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Captain Tom Moore (Ret’d)

Tom Moore

The whole nation has been inspired by the fundraising walk undertaken by Captain Tom Moore; who served in The ‘Dukes’ during WWII. Tom continues to proudly wear the Duke of Wellington’s Regiment (West Riding) Regimental tie and sport the Regimental Cap Badge on his blazer.

Tom was born in April 1920 and raised in Keighley, Yorkshire. He attended Keighley Grammar School and later went on to complete an apprenticeship, as a Civil Engineer.

Tom enlisted, as a Private soldier, at the beginning of the war, into the 8th Battalion (8DWR), stationed at Weston Park, in Otley, which was converted to armour as 145 RAC, though it retained its DWR title.

In 1941 Tom was selected for Officer Training and reported to 167 Officer Candidate Training Unit (OCTU), in Droitwich, Cheshire, on 7th Mar 1941. After completing the course Tom was commissioned, as a Second Lieutenant (2Lt),  into the 9th Battalion DWR (146 RAC), which was posted to India on 25th of October of that year. Tom was later promoted to Lieutenant (Lt), then again to Captain. On 12th November, 1944 the Battalion was moved to Chittagong, the Waybin, close to the Burmese border on the Arakan and held in reserve, due to Valentines not being used in front line duties. On the 18th of January, 1945 the Battalions ‘A’ Squadron was detached to support 71 Brigade in the amphibious assault on Rammree Island, in February. in May the Battalion moved back to the school of Armour, Ahmednagar, in India. In late August ‘A’ Squadron was again detached from the Battalion, for a tour of duty with the 4th Indian Infantry Brigade, 26th Indian Infantry Division, for security duties in Sumatra.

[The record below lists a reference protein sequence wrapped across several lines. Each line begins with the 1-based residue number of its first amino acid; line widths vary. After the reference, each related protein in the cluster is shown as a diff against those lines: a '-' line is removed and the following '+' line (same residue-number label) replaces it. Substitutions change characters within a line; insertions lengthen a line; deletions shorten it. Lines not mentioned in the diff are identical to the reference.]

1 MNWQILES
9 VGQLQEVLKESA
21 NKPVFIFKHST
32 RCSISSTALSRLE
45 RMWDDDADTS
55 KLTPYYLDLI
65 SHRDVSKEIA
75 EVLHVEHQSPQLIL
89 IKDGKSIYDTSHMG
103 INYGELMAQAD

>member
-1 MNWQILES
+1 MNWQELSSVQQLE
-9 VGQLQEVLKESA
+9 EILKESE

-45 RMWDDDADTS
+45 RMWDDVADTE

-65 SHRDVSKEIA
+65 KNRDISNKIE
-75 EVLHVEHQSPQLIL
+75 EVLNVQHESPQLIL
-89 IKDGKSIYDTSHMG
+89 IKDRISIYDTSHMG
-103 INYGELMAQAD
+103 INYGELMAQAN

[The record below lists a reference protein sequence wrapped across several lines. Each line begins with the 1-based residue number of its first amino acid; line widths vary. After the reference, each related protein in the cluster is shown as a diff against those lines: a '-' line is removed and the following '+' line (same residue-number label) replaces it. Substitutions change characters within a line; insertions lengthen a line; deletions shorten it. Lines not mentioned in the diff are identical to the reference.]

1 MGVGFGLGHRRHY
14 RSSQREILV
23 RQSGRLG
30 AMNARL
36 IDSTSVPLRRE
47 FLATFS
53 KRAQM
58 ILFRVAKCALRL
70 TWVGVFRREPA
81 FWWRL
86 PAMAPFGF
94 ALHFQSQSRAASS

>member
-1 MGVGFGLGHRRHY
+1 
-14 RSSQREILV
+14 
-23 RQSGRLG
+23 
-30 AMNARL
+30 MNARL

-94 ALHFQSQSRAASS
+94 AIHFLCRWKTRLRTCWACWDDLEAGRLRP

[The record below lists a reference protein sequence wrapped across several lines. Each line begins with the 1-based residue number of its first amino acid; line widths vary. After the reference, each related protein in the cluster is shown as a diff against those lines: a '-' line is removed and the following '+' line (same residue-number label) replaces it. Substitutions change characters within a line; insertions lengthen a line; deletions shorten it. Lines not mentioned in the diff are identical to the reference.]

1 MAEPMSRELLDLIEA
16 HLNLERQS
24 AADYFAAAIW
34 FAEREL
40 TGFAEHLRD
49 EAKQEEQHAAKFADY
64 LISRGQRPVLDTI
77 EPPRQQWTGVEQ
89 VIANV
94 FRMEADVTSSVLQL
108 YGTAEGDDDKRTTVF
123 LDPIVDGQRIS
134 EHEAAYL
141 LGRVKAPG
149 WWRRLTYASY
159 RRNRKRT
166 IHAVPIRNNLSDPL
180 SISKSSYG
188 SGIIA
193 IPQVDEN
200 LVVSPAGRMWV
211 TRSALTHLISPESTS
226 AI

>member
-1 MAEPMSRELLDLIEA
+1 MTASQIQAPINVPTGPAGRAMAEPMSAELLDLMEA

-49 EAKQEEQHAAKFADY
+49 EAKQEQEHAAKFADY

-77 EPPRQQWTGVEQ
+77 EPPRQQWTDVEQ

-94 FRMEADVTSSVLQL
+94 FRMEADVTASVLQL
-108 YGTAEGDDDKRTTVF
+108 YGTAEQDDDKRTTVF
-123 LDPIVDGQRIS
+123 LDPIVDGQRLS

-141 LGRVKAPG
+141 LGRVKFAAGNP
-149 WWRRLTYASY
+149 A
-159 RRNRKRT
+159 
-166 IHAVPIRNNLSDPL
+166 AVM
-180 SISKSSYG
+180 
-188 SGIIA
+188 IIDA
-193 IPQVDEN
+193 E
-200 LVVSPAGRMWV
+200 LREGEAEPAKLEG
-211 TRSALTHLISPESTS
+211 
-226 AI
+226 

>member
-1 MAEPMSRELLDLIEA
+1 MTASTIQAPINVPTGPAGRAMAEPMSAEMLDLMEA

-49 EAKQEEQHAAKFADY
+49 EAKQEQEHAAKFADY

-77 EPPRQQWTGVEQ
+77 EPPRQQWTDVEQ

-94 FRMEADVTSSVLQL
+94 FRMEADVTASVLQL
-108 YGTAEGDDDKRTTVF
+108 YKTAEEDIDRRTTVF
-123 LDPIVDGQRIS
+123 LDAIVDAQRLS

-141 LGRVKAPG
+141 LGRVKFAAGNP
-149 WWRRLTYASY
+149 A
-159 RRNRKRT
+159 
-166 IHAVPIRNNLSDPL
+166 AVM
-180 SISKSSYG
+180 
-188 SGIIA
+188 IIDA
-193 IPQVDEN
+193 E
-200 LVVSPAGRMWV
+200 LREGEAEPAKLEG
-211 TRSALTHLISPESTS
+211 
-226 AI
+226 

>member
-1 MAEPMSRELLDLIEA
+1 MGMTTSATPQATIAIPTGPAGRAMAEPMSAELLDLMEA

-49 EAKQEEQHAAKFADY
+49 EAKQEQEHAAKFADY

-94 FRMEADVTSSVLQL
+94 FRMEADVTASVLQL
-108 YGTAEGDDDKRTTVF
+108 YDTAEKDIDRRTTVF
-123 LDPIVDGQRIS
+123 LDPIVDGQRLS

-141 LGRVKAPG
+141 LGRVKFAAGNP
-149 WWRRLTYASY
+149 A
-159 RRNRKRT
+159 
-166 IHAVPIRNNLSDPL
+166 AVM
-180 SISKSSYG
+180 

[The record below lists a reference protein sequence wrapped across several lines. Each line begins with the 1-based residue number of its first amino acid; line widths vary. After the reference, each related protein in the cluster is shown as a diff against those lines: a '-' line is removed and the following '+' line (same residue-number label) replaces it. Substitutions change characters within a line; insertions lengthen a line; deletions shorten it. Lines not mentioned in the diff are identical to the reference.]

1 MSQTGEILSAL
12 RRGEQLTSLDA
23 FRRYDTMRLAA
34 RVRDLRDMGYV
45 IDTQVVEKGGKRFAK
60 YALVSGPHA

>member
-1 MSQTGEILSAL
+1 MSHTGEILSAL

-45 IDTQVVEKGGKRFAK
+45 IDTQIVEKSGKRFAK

During his service with the 9th Battalion Capt Tom remained a member of the Battalion HQ. He was variously employed as the Battalion instructor of the motorcycle despatch riders, Intelligence Officer, Photographic Officer and Infantry Liaison Officer. Tom was responsible for the technical and mechanical training of the Battalions soldiers and officers, generally on Valentine tanks. Tom returned to the U.K., in early February 1945, to take a training course on the inner workings of the Churchill tanks, learning to become an instructor. Although the Battalion was earmarked to be equipped with Churchill’s later in 1945, the Battalion was instead converted to using armoured cars.  Capt Tom did not return to the Battalion; remaining at Bovington, as an instructor and the Technical Adjutant, at the Armoured Fighting Vehicle School, until he was demobilised in early 1946.

After leaving the Army Tom had a successful career as a Civil Engineer. Throughout he never lost his loyalty to the ‘Dukes’ and he joined General Sir Evelyn Webb-Carter and other Veterans on his last Regimental Association Battlefield Tour, to Italy, during which he made the steep climb to the top of Monte Cece, at the age of 91!

Tom Moore & other DWR veterans, taking a breather after walking up Monte Cece, in Italy, to unveil a Regimental memorial.
Captain Tom Descending Monte Cece.























Perhaps most notably, from a ‘Dukes’ perspective, is that he personally organised, for 65 years, without a single break, the annual 9DWR reunion in Leeds. This in itself must be a unique record – so Tom has form!